Lift station cost jumps to $900K
by Rick DeClue · News · November 30, 2012

“Look it over good,” Mayor Don Kessler told the West Branch City Council. “I don’t like change orders.”

The mayor made the comment Nov. 19 after the council had been provided cost estimates on a lift station that were approximately $178,000 higher than those previously considered. The current estimated costs of nearly $900,000 were approved 4-0 by council, with council member Mark Worrell noting that there likely would be more change orders in the future.

Kessler had pressed City Engineer Dave Schechinger of Veenstra & Kimm to explain the “add-ons.”

Schechinger said they were due to both the process for a major project like this and additional information such as a report from Terracon Geotechnical Engineering citing very poor soil conditions underlying the proposed improvements.

The process Schechinger was referring to included the preliminary plans, specs and costs used to determine general feasibility. The next step of detailed design engineering, additional data such as the Terracon report, and review and discussions with the Iowa Department of Natural Resources on their specific requirements can lead to changes such as the revised cost estimates.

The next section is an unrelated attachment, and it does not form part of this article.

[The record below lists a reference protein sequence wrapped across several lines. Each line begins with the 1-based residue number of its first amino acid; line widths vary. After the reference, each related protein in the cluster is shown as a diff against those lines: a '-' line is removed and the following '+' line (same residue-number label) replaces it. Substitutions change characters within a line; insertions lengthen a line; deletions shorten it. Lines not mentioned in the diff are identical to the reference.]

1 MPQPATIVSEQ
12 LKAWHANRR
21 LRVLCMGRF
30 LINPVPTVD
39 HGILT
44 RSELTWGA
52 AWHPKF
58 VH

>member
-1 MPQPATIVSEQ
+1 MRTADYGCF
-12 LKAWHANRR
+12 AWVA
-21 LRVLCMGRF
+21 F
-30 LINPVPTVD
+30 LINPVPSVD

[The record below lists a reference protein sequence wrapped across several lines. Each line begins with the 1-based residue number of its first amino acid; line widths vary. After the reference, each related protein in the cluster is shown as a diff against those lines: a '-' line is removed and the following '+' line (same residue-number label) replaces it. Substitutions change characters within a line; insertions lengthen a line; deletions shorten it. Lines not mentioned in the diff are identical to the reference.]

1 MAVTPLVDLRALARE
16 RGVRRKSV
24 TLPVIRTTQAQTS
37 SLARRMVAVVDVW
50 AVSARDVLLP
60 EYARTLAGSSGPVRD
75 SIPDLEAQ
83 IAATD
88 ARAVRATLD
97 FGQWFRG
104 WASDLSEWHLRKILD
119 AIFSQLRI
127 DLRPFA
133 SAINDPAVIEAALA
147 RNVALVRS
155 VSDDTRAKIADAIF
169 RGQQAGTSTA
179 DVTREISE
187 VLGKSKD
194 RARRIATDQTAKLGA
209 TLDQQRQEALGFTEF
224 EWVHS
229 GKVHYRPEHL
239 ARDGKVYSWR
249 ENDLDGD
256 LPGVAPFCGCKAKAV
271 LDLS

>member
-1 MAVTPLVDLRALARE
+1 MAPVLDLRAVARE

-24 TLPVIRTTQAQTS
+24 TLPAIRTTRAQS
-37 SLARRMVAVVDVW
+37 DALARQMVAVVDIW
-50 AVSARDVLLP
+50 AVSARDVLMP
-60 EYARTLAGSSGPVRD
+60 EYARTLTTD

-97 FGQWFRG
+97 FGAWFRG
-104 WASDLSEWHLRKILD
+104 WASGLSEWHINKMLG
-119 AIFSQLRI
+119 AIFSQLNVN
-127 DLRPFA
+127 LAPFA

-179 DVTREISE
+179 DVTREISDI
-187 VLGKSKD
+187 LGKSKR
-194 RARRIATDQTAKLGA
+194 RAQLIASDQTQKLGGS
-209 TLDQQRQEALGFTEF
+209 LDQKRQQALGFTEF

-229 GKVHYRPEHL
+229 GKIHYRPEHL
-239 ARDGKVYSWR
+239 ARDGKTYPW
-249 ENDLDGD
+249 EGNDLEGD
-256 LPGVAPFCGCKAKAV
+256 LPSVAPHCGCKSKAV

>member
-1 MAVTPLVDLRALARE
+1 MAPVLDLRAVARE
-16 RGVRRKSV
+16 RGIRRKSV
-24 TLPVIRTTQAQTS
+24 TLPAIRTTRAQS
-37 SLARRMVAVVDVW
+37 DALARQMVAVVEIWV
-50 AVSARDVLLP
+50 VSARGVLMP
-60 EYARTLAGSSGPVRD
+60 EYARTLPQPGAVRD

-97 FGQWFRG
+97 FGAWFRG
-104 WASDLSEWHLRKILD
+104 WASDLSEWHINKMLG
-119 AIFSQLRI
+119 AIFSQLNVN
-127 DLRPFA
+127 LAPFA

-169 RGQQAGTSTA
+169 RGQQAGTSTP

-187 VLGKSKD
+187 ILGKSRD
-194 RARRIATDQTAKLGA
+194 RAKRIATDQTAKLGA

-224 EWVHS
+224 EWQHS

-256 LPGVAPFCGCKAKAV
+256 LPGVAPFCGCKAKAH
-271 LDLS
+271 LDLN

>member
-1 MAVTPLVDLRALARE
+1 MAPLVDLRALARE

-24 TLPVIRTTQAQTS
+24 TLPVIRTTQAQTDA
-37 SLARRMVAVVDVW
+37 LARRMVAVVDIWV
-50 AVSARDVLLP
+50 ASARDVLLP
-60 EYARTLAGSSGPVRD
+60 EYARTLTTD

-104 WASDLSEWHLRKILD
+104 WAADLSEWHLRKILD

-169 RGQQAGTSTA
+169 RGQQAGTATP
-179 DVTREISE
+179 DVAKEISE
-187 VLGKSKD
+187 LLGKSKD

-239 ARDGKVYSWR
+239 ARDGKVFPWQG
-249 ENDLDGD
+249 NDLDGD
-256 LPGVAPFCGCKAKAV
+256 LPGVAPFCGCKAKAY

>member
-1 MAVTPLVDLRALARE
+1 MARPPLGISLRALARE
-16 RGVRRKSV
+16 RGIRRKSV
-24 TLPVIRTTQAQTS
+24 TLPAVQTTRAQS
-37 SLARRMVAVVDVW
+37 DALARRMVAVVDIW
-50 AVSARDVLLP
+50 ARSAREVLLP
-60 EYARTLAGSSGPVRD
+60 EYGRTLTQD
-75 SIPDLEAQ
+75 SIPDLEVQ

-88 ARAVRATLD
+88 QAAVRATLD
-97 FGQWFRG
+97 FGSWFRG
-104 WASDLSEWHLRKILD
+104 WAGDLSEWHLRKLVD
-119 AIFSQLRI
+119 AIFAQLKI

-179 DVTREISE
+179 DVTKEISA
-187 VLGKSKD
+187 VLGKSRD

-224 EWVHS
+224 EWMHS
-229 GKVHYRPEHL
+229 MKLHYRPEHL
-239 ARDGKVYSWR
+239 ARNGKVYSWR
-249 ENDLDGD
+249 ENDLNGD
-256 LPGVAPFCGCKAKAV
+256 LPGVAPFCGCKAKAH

According to Schechinger, Terracon reported the plan would require six feet of fill material in the lift station project area. They said this could result in settlement up to 12 inches, which would be damaging to existing piping and structures.

V&K revised the plans to require minimal fill to keep the plant’s critical components above the 500-year flood plain, as requested by the city. The critical components include the control building, generator and electric transformer.

All critical elements will either be built on pads above the necessary elevation, or will have sealed structures with equipment positioned above the required elevation.

With the council’s approval, bid packages were distributed on Nov. 20 to be returned by Dec. 12. The council will review the project again at the Dec. 17 meeting.

Construction could begin in early January, with completion scheduled for October 2013.

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